Below is a op-ed by former U.S. Senator John C. Danforth (R-Missouri). Danforth was asked by Nancy Reagan to officiate over President Reagan's funeral last year, and he represented Missouri in the United States Senate from 1976-1995. He most recently served as President George W. Bush's ambassador to the United Nations. He is a pro-life, Episcopal minister, and a
principled conservative who has a lot of thought-provoking things to
say about our Republican Party.
St. Louis by a series of recent initiatives, Republicans have transformed OUR party into the political arm of conservative Christians. The elements of this transformation have included advocacy of a constitutional amendment to ban gay marriage, opposition to stem cell research involving both frozen embryos and human cells in petri dishes, and the extraordinary effort to keep Terri Schiavo hooked up to a feeding tube.
Standing alone, each of these initiatives has its advocates, within the Republican Party and beyond. But the distinct elements do not stand alone. Rather they are parts of a larger package, an agenda of positions common to conservative Christians and the dominant wing of the Republican Party.
Christian activists, eager to take credit for recent electoral successes, would not be likely to concede that Republican adoption of their political agenda is merely the natural convergence of conservative religious and political values. Correctly, they would see a causal relationship between the activism of the churches and the responsiveness of Republican politicians. In turn, pragmatic Republicans would agree that motivating Christian conservatives has contributed to their successes.
High-profile Republican efforts to prolong the life of Ms. Schiavo, including departures from Republican principles like approving Congressional involvement in private decisions and empowering a federal court to overrule a state court, can rightfully be interpreted as yielding to the pressure of religious power blocs.
In my state, Missouri, Republicans in the General Assembly have advanced legislation to criminalize even stem cell research in which the cells are artificially produced in petri dishes and will never be transplanted into the human uterus. They argue that such cells are human life that must be protected, by threat of criminal prosecution, from promising research on diseases like Alzheimer's, Parkinson's and juvenile diabetes.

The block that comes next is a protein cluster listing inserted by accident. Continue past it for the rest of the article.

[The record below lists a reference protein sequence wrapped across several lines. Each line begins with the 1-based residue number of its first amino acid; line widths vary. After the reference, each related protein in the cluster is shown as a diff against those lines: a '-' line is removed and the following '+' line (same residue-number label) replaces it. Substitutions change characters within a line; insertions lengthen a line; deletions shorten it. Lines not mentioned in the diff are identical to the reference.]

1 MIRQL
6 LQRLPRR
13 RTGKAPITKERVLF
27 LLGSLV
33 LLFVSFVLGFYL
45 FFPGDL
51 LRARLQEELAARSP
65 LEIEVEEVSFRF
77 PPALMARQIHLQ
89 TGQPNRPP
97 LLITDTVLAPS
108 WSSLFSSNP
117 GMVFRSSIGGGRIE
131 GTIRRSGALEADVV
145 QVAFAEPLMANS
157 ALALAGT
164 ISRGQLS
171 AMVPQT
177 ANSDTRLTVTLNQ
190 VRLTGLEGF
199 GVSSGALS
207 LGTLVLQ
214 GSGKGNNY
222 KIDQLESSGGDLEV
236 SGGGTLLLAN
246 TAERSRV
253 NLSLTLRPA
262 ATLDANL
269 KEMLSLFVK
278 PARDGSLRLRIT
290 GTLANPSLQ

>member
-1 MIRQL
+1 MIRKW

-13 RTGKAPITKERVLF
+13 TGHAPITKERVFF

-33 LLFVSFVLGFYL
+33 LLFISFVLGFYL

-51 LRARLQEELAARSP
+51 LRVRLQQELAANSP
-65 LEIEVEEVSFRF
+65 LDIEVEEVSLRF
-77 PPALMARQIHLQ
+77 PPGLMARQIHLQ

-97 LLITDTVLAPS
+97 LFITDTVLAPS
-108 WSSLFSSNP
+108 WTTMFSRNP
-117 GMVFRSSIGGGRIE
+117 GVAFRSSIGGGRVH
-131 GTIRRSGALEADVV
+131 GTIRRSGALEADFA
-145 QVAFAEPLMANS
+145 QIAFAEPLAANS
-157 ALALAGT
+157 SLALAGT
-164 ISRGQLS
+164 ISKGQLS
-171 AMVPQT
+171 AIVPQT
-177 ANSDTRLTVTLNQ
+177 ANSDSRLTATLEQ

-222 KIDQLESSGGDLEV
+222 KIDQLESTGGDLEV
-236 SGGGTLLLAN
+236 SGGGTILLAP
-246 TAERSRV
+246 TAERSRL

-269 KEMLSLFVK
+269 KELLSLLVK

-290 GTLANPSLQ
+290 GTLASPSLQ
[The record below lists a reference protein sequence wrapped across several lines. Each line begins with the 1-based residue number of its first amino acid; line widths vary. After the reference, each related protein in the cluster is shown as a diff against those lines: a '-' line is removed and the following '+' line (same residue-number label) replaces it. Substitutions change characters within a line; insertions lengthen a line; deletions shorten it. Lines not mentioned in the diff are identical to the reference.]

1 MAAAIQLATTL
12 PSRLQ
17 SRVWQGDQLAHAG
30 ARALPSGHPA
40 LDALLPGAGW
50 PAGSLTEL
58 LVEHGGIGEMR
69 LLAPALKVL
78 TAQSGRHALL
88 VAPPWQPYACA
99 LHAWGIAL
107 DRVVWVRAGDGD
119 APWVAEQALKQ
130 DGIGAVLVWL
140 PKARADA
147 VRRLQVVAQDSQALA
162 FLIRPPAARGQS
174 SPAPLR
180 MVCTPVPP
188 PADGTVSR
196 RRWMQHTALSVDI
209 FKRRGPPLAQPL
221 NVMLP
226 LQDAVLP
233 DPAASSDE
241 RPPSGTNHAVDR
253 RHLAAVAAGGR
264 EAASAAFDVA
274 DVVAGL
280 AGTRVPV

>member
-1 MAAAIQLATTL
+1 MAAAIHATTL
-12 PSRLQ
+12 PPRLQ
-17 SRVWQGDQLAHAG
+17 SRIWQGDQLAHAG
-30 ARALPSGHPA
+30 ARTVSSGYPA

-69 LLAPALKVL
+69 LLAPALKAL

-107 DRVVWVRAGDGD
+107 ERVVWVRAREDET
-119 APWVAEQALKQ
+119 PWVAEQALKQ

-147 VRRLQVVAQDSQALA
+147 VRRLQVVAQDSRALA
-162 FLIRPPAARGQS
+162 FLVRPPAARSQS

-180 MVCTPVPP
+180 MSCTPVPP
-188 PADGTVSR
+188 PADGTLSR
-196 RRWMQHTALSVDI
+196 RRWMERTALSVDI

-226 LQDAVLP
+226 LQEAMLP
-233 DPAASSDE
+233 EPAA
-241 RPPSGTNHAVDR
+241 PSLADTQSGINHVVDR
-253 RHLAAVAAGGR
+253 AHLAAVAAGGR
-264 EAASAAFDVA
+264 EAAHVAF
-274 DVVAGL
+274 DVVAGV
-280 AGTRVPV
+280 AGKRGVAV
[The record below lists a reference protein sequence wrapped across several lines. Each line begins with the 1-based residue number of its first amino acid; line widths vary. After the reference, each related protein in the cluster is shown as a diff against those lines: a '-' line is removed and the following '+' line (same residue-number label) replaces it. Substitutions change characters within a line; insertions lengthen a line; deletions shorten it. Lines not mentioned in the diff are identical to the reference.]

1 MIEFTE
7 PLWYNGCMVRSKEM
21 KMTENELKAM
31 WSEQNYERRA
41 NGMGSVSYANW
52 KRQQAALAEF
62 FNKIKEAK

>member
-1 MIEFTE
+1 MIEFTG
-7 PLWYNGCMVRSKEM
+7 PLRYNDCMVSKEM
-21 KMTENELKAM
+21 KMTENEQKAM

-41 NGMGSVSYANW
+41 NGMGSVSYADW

It is not evident to many of us that cells in a petri dish are equivalent to identifiable people suffering from terrible diseases. I am and have always been pro-life. But the only explanation for legislators comparing cells in a petri dish to babies in the womb is the extension of religious doctrine into statutory law.
I do not fault religious people for political action. Since Moses confronted the pharaoh, faithful people have heard God's call to political involvement. Nor has political action been unique to conservative Christians. Religious liberals have been politically active in support of gay rights and against nuclear weapons and the death penalty. In America, everyone has the right to try to influence political issues, regardless of his religious motivations.
The problem is not with people or churches that are politically active. It is with a party that has gone so far in adopting a sectarian agenda that it has become the political extension of a religious movement.
When government becomes the means of carrying out a religious program, it raises obvious questions under the First Amendment. But even in the absence of constitutional issues, a political party should resist identification with a religious movement. While religions are free to advocate for their own sectarian causes, the work of government and those who engage in it is to hold together as one people a very diverse country. At its best, religion can be a uniting influence, but in practice, nothing is more divisive. For politicians to advance the cause of one religious group is often to oppose the cause of another.
Take stem cell research. Criminalizing the work of scientists doing such research would give strong support to one religious doctrine, and it would punish people who believe it is their religious duty to use science to heal the sick.
During the 18 years I served in the Senate, Republicans often disagreed with each other. But there was much that held us together. We believed in limited government, in keeping light the burden of taxation and regulation. We encouraged the private sector, so that a free economy might thrive. We believed that judges should interpret the law, not legislate. We were internationalists who supported an engaged foreign policy, a strong national defense and free trade. These were principles shared by virtually all Republicans.
But in recent times, we Republicans have allowed this shared agenda to become secondary to the agenda of Christian conservatives. As a senator, I worried every day about the size of the federal deficit. I did not spend a single minute worrying about the effect of gays on the institution of marriage. Today it seems to be the other way around.
The historic principles of the Republican Party offer America its best hope for a prosperous and secure future. Our current fixation on a religious agenda has turned us in the wrong direction. It is time for Republicans to rediscover our roots .
John C. Danforth, a former United States senator from Missouri,
resigned in January as United States ambassador to the United
Nations. He is an Episcopal minister.